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Author Topic: And it's back again (Shrinking the House : Take Two)  (Read 1129 times)
Harry Hayfield
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« on: May 08, 2015, 04:33:32 pm »
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(Source: 2015 Conservative Manifesto)

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In the next Parliament, we will address the unfairness of the current Parliamentary boundaries, reduce the number of MPs to 600 to cut the cost of politics and make votes of more equal value. We will implement the boundary reforms that Parliament has already approved and make them apply automatically once the Boundary Commission reports in 2018

I will be buying a copy of the newspapers tomorrow and tallying up the election (both on the 2015 boundaries and the aborted 2013 boundaries) but there is nothing to stop the experts here (who I know had a wonderful time last time) creating their dream 600 seat Parliament.
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« Reply #1 on: May 08, 2015, 04:56:11 pm »
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Please no Mersey Banks.
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Sibboleth
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« Reply #2 on: May 08, 2015, 05:38:40 pm »
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I'm not sure if a two term government facing the electorate should necessarily want boundaries that would inevitably increase the impact of national swing, but politicians can be funny about these things.
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« Reply #3 on: May 08, 2015, 08:41:38 pm »
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In the next Parliament, we will address the unfairness of the current Parliamentary boundaries, reduce the number of MPs to 600 to cut the cost of politics and make votes of more equal value. We will implement the boundary reforms that Parliament has already approved and make them apply automatically once the Boundary Commission reports in 2018

What does the bolded mean? That there will be new boundaries drawn in 2018 according to the new rules? Or rather that the aborted last round of districts will just be put into place?
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MaxQue
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« Reply #4 on: May 08, 2015, 11:03:31 pm »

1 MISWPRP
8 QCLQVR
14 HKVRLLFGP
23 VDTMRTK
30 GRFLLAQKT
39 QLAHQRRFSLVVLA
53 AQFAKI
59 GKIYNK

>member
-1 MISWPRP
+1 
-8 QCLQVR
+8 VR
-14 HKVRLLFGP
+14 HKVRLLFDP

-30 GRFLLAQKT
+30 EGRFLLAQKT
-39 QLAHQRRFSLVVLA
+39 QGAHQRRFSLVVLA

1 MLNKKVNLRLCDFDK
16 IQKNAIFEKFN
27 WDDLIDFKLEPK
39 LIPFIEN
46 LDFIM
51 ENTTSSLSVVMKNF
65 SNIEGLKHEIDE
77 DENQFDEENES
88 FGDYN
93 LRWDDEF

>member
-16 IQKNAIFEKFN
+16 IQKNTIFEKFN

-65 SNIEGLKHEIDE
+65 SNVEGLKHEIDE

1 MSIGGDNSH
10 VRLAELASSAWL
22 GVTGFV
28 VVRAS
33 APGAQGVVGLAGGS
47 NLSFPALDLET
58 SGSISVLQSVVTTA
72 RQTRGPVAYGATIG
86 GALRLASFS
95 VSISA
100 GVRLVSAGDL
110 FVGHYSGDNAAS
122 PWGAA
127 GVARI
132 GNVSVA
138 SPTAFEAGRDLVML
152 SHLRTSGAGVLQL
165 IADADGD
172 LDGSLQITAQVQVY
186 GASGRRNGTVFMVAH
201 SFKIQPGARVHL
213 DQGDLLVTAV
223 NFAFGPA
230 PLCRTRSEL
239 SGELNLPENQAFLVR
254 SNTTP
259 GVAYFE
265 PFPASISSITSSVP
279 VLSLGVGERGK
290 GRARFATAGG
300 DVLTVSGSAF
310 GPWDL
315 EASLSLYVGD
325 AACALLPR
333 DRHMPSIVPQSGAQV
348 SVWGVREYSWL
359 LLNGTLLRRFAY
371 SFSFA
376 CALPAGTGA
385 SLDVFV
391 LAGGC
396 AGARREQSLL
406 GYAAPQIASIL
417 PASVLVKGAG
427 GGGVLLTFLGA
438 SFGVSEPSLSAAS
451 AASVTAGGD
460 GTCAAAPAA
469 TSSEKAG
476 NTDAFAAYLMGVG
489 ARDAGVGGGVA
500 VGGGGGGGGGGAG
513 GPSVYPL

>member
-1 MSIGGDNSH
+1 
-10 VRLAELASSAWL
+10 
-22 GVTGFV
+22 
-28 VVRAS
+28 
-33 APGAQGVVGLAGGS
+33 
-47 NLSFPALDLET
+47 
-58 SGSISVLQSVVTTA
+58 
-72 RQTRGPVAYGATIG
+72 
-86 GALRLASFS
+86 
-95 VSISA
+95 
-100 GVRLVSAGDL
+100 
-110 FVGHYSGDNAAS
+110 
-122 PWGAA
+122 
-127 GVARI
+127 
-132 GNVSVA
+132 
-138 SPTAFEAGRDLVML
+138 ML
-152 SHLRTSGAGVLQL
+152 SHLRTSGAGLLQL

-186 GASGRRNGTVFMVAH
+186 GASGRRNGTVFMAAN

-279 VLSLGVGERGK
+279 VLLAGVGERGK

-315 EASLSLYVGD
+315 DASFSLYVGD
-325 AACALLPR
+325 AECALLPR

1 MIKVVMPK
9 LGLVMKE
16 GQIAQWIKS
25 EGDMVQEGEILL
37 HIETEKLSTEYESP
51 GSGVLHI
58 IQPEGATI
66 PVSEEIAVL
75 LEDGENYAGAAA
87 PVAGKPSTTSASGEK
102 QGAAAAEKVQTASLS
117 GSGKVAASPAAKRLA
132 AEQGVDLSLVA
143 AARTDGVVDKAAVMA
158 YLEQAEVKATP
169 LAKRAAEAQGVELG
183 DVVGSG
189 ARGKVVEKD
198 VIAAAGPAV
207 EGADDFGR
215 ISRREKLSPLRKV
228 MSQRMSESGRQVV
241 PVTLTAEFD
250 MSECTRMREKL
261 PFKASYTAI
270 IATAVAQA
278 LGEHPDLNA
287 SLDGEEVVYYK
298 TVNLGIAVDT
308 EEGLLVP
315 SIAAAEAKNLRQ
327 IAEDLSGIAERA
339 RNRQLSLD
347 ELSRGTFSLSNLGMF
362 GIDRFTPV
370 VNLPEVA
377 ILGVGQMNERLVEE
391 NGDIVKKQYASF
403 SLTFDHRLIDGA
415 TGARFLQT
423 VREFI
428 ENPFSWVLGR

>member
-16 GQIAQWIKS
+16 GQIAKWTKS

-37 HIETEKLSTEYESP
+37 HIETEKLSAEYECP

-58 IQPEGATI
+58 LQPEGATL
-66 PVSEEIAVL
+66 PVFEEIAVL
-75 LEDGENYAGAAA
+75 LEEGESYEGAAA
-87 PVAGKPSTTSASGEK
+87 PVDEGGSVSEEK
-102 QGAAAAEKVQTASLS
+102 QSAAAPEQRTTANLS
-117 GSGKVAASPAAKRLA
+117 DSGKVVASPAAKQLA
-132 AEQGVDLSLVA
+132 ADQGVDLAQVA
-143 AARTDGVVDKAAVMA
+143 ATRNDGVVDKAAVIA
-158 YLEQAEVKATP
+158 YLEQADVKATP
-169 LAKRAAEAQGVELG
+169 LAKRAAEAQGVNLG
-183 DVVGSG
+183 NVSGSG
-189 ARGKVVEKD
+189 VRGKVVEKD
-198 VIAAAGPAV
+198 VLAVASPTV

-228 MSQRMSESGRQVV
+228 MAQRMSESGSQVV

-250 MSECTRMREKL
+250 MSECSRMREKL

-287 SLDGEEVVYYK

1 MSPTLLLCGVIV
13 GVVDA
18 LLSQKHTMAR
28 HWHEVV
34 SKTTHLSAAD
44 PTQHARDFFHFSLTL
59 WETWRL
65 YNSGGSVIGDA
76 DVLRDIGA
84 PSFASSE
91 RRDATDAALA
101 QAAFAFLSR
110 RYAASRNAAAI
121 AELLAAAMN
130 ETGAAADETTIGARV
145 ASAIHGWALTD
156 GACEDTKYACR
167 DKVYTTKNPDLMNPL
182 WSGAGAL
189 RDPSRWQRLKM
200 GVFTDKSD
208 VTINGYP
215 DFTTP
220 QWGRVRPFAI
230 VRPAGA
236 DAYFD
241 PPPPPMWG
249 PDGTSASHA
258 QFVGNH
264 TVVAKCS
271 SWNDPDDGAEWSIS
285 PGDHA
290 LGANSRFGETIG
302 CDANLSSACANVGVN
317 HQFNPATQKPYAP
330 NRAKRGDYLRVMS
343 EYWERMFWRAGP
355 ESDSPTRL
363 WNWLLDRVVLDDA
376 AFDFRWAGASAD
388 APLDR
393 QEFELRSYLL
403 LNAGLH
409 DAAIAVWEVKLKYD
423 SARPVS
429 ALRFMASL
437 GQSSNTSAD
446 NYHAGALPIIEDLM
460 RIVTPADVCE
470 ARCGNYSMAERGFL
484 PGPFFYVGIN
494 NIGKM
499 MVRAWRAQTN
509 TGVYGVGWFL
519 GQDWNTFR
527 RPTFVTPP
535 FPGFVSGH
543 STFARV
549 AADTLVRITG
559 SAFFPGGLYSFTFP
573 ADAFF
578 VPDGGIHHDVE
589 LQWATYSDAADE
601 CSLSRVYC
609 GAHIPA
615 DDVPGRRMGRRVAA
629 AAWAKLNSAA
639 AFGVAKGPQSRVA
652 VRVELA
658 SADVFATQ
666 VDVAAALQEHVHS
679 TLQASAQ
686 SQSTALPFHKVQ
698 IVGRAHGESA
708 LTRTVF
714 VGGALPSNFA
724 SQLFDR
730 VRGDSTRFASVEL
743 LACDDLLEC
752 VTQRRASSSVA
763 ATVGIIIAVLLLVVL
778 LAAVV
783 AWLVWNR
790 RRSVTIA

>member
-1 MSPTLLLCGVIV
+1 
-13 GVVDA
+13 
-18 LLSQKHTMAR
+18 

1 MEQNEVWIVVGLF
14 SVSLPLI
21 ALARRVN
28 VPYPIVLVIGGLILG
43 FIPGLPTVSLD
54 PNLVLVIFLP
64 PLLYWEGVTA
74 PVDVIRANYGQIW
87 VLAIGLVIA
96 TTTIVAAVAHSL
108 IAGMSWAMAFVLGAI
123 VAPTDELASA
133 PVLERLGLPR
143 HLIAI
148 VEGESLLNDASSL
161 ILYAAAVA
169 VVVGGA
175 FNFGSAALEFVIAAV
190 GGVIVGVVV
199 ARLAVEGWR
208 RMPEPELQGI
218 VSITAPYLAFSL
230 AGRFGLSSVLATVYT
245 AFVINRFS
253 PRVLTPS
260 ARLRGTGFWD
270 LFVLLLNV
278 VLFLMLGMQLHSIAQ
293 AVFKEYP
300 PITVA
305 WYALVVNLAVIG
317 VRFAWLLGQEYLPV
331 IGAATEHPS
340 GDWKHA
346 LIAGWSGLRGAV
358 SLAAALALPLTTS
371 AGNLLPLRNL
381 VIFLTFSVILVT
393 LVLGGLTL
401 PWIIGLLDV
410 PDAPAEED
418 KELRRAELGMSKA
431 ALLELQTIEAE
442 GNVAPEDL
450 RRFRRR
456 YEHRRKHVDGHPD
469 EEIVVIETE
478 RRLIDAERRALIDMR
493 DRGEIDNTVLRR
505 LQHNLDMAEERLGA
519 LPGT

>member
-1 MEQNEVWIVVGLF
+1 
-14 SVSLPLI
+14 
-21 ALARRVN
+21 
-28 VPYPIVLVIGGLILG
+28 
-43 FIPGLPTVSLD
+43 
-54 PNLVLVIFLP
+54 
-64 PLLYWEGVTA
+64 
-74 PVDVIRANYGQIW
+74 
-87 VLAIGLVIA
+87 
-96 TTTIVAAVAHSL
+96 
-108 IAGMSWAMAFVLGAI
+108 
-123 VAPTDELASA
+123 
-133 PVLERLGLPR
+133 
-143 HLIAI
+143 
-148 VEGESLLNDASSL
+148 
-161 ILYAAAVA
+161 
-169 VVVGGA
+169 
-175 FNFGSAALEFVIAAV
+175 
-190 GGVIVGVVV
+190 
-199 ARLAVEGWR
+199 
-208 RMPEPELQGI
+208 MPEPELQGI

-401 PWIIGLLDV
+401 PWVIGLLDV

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In the next Parliament, we will address the unfairness of the current Parliamentary boundaries, reduce the number of MPs to 600 to cut the cost of politics and make votes of more equal value. We will implement the boundary reforms that Parliament has already approved and make them apply automatically once the Boundary Commission reports in 2018

What does the bolded mean? That there will be new boundaries drawn in 2018 according to the new rules? Or rather that the aborted last round of districts will just be put into place?

I suppose it means than the Boundary Commission reports will be the law, without the Parliament having to pass the reports themselves.
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kcguy
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« Reply #5 on: May 09, 2015, 03:52:40 pm »
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I wasn't opposed to the law, but I was opposed to the stupid way the Boundary Commission chose to implement it.

According to the law, as I understand it, constituency electorates had to be within 3500 or so of the regional average.  And the Commission tried to accomplish this by gluing together wards with populations of around 10,000.  Is there any wonder why some of these constituencies had such weird shapes?  I mean, seriously, can't the Commission come up with more reasonably-sized building blocks?

And Mersey Banks was the result of arbitrary rules the Commission imposed upon itself.  First, they declared that there weren't enough links between the Wirral and Liverpool.  (I mean, the only things connecting the two are a couple of tunnels used by thousands of commuters and maybe a subway system, but that's obviously not enough justification for crossing a water barrier like the Mersey.) 

So, the Commission reviewed the Wirral with Cheshire instead.  And then once they were irretrievably committed down this path, they declared that the city of Chester, sitting at the base of the Wirral peninsula, had to remain intact, so they had only a narrow piece of land to connect Bebington to northwestern Cheshire.  Dumber and dumberer.

My only real objection to the law itself was that while the number of seats was reduced, the Isle of Wight was suddenly guaranteed 2 seats.

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« Reply #6 on: May 10, 2015, 08:12:11 am »
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I wasn't opposed to the law, but I was opposed to the stupid way the Boundary Commission chose to implement it.

According to the law, as I understand it, constituency electorates had to be within 3500 or so of the regional average.  And the Commission tried to accomplish this by gluing together wards with populations of around 10,000.  Is there any wonder why some of these constituencies had such weird shapes?  I mean, seriously, can't the Commission come up with more reasonably-sized building blocks?

Yes, in England this was the main problem.  The proposals in Scotland, where they were happy to split wards, were much better, and Wales had one really horrible seat (the Denbighshire/Montgomeryshire one) which was probably forced by the geography and the size constraints, but apart from that the proposals weren't too bad.